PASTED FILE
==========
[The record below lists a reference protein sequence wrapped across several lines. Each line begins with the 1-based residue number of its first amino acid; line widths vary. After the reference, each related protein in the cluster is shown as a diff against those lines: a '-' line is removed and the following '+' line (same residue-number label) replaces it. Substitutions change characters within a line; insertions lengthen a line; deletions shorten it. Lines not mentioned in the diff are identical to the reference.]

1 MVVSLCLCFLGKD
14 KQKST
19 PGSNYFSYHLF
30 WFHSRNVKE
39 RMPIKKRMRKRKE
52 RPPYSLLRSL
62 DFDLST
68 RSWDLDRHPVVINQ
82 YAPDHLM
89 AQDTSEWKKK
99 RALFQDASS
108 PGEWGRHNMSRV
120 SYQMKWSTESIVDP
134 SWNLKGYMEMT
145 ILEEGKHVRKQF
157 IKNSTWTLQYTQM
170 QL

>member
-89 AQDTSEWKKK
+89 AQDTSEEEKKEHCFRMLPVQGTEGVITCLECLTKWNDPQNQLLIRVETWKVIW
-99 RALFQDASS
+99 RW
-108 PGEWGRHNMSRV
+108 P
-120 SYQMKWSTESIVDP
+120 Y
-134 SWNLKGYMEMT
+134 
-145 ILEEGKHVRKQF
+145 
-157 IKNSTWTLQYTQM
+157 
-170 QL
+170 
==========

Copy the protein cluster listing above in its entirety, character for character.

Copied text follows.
[The record below lists a reference protein sequence wrapped across several lines. Each line begins with the 1-based residue number of its first amino acid; line widths vary. After the reference, each related protein in the cluster is shown as a diff against those lines: a '-' line is removed and the following '+' line (same residue-number label) replaces it. Substitutions change characters within a line; insertions lengthen a line; deletions shorten it. Lines not mentioned in the diff are identical to the reference.]

1 MVVSLCLCFLGKD
14 KQKST
19 PGSNYFSYHLF
30 WFHSRNVKE
39 RMPIKKRMRKRKE
52 RPPYSLLRSL
62 DFDLST
68 RSWDLDRHPVVINQ
82 YAPDHLM
89 AQDTSEWKKK
99 RALFQDASS
108 PGEWGRHNMSRV
120 SYQMKWSTESIVDP
134 SWNLKGYMEMT
145 ILEEGKHVRKQF
157 IKNSTWTLQYTQM
170 QL

>member
-89 AQDTSEWKKK
+89 AQDTSEEEKKEHCFRMLPVQGTEGVITCLECLTKWNDPQNQLLIRVETWKVIW
-99 RALFQDASS
+99 RW
-108 PGEWGRHNMSRV
+108 P
-120 SYQMKWSTESIVDP
+120 Y
-134 SWNLKGYMEMT
+134 
-145 ILEEGKHVRKQF
+145 
-157 IKNSTWTLQYTQM
+157 
-170 QL
+170 